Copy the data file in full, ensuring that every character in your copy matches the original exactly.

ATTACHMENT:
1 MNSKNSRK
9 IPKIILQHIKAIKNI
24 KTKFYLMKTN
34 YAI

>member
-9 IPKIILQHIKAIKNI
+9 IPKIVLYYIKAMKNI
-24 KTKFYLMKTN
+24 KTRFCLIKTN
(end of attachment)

1 MNSKNSRK
9 IPKIILQHIKAIKNI
24 KTKFYLMKTN
34 YAI

>member
-9 IPKIILQHIKAIKNI
+9 IPKIVLYYIKAMKNI
-24 KTKFYLMKTN
+24 KTRFCLIKTN